http://www.americanhumane.org/children/stop-child-abuse/fact-sheets/child-neglect.html

    Parental behaviors considered to be emotional child maltreatment include:

    •Ignoring (consistent failure to respond to the child’s need for stimulation, nurturance, encouragement and protection or failure to acknowledge the child ...[text shortened]... ing (actively refusing to respond to the child’s needs — e.g., refusing to show affection);
    Yes mate, but this is Thailand where nobody drives with car insurance or a licence, there is no social services.. etc. etc.

    In the west it is neglect, as I see it also.

    However, tact doesn't exist here.

    That's why I am trying to have a kind of brain storming event, if you like.
  8. Subscriber AThousandYoung
    Poor Filipov :,(
    29 Apr '11 20:01
    Sounds like you should stay out of it. Give the kid some affection and let it go.
  9. Standard member mikelom
    Ajarn
    29 Apr '11 20:19 / 1 edit
    Originally posted by AThousandYoung
    Sounds like you should stay out of it. Give the kid some affection and let it go.
    Her English is quite superb. In her class her spoken English is number 2, in between 3 foreign kids whose parents are western. I suspect she watches English TV a lot, probably alone, as we are an English speaking school. Her Thai, written, is awful. Her math is awful. Her GPA is 2.1, and yet she speaks English so well, and her brothers' and sister's English is just passable - not good, not bad. Leave her alone and let her get on with it?

    Of couse she gets the attention and affection, how could I not when she comes running and holds my hand. I am not in class with her. My leveL head has suggested I take it no further, as she may be removed (I see that as a financial asertion for money coming in, and not the needs of the child)..

    How can I let a child with a particular skill or gift let go? Even if the family are unapprochable.. OR ARE THEY? ?

    Edit: I'd put my job on the line for this one... or am I crazy to do so?
  10. Subscriber AThousandYoung
    Poor Filipov :,(
    29 Apr '11 20:24
    Originally posted by mikelom
    Her English is quite superb. In her class her spoken English is number 2, in between 3 foreign kids whose parents are western. I suspect she watches English TV a lot, probably alone, as we are an English speaking school. Her Thai, written, is awful. Her math is awful. Her GPA is 2.1, and yet she speaks English so well, and her brothers' and sister's English ...[text shortened]... .. OR ARE THEY? ?

    Edit: I'd put my job on the line for this one... or am I crazy to do so?
    There is a LOT of truly horrific stuff going on in the world. This kid is mildly neglected, her parents are powerful and you are an outsider. Pick your battles and don't make waves. Keep your perspective.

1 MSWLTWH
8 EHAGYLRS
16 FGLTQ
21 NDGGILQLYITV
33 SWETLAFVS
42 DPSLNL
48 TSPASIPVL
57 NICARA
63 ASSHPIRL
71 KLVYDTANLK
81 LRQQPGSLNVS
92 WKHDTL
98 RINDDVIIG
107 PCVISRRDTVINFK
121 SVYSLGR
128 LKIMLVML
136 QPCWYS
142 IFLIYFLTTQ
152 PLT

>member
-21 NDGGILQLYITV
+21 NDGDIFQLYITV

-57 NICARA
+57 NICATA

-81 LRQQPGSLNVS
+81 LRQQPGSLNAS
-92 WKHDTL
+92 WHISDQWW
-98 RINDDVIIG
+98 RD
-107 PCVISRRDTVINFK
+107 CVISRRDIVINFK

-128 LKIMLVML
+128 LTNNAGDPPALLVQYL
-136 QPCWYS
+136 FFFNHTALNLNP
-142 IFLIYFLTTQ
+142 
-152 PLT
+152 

This sort of emotional attachment is why so many teachers are on the verge of becoming revolutionaries.
  11. Standard member mikelom
    Ajarn
    29 Apr '11 20:32
    Originally posted by AThousandYoung
    There is a LOT of truly horrific stuff going on in the world. This kid is mildly neglected, her parents are powerful and you are an outsider. Pick your battles and don't make waves. Keep your perspective.

    This sort of emotional attachment is why so many teachers are on the verge of becoming revolutionaries.
    You are right there!

    But emotional attachment for me goes from K1-g12.

    Maybe all teachers should form an educational ARMY, in the world - I'm sure it would be a pretty large one..

    I shall play with her, teach her (in my recess times and when she sees me) and see that she smiles.
  12. Subscriber AThousandYoung
    Poor Filipov :,(
    29 Apr '11 20:45
    Originally posted by mikelom
    You are right there!

    But emotional attachment for me goes from K1-g12.

    Maybe all teachers should form an educational ARMY, in the world - I'm sure it would be a pretty large one..

    I shall play with her, teach her (in my recess times and when she sees me) and see that she smiles.
    Maybe all teachers should form an educational ARMY, in the world - I'm sure it would be a pretty large one..

    They're working on it. Give me the willies to be honest. Legitimate points are one thing but these people are in some cases fanatics.
  13. 29 Apr '11 21:15
    "I shall play with her, teach her (in my recess times and when she sees me) and see that she smiles." That, to me is the best you can hope for because as you mentioned the parents may "pull" her out of the school, seeing you (the school) as meddling in areas of their culture best left to them as parents.